He’s got the blues
From the pen of Robert Wangard, author of Target, comes a collection of harrowing stories entitled Hard Water Blues. Just as Target did, these stories seem to channel the haunting genre of crime fiction that is so popular in Scandinavia at the moment: authors like Norwegian Jo Nesbø and the late Swedish Steig Larsson come to mind.
Not only does the genre ring of Scandinavia, but the protagonist from Target, Pete Thorsen, appears in about half of the stories in Hard Water Blues. Pete Thorsen has a strong Norwegian background and is proud of it, and it shows up in several of the stories, especially one entitled “Leif Erikson’s Ghost.” In this story, a vicious crime seems to leave hints of ancient Viking ghosts. In other stories, something as simple as Pete’s favorite brand of vodka (a Swedish variety, Thor’s Hammer, in “Fats is Dead”) or how he decorates his office (an old Viking battle axe hangs on the wall in “Fly Like a Bird”) are constant reminders of the way heritage can affect day-to-day life.
“Hard Water Blues doesn’t stand alone completely,” Wangard said in an interview that appears on his website, referring to the book as a “semi-sequel” to Target. “Harry McTigue is in some of the stories as well,” he said of one of the other main characters from his previous novel.
A Midwestern setting figures heavily in many of the stories in Wangard’s anthology; the title, Hard Water Blues, comes not from the idea of mineral-rich water but rather from the frozen-solid lake in one of the stories. Robert Wangard, like his protagonist, was born into a Norwegian-American family on both sides and grew up in rural Wisconsin. “When our relatives came to visit us in northern Wisconsin, I remember the older men sitting around and telling stories,” said Wangard. “In retrospect, that experience always stuck with me and I credit it in part with my love of writing fiction.” He currently divides his time between a suburb of Chicago and Crystal Lake in northwest Michigan. Wangard had a successful career as a lawyer in Chicago, a characteristic he also shares with Pete Thorsen, but one day he decided to sign up for a fiction writing class, and he knew right away he was hooked. He has now left his life as a lawyer behind—except when he draws on his experiences for Pete’s character—and writes full-time. He is working on his third book, Malice, forthcoming in 2012, which also features Pete’s Norwegian heritage as a backdrop to the story. The first chapter is included in Hard Water Blues. “I didn’t completely stop writing short stories while I was learning the nuts and bolts of novel writing,” said Wangard on his website. “I frequently have two works going at the same time. By the time I was into my second novel, I had a collection of short stories that I decided to publish as an anthology.”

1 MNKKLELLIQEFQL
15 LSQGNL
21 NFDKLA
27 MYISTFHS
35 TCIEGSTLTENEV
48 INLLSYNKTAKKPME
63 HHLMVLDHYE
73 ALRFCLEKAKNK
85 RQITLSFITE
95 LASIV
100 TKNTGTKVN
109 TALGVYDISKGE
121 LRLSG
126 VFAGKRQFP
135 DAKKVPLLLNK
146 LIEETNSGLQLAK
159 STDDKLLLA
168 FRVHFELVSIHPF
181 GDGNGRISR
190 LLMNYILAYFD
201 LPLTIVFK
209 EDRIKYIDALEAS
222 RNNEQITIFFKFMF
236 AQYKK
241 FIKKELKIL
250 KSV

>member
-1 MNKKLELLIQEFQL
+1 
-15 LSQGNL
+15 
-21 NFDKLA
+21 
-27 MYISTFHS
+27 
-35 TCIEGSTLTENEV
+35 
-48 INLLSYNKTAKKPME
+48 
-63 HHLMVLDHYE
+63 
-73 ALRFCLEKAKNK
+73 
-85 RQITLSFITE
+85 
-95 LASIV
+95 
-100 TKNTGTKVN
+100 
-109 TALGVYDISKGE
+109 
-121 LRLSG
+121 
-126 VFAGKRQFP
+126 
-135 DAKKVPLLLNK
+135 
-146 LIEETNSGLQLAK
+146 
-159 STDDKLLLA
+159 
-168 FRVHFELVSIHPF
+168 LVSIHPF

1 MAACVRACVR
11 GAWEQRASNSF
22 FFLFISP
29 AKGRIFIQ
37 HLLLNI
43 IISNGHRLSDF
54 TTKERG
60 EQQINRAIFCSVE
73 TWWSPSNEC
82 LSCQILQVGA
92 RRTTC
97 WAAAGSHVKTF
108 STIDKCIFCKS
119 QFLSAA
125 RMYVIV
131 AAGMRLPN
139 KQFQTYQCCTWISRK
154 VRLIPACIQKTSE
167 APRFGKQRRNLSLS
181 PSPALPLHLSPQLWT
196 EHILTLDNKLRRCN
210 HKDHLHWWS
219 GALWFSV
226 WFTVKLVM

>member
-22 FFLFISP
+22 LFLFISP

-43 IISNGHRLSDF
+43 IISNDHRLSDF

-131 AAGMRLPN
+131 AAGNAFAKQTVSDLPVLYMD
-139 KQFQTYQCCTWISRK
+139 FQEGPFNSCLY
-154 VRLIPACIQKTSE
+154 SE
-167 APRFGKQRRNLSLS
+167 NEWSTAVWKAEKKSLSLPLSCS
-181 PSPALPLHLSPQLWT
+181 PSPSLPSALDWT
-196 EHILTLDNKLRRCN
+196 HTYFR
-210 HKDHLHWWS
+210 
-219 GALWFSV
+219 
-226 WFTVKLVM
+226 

Other stories in Hard Water Blues include “The Novelty of Deceit,” in which a successful businessman receives some suspicious emails that lead to an unwelcome visit from someone in his past; “The Night They Closed Baker’s Bar,” in which a hapless soul disenchanted with his life finds more excitement that he bargained for; and “Dominic’s Art” in which a private Norwegian-American investigator is confronted with corruption at an art gallery. Several other stories also feature Pete Thorsen and occasionally his friend Harry McTigue.
Hard Water Blues is an exciting read, with each story introducing complicated and sometimes tragic new characters and ending in what is often a much unexpected twist. The book’s summary is apt in declaring “Hard Water Blues will make you laugh, cry, and double-check your windows and doors!”
This article was originally published in the Aug. 19, 2011 issue of the Norwegian American Weekly. For more information about the Norwegian American Weekly or to subscribe, call us toll free (800) 305-0217 or email firstname.lastname@example.org.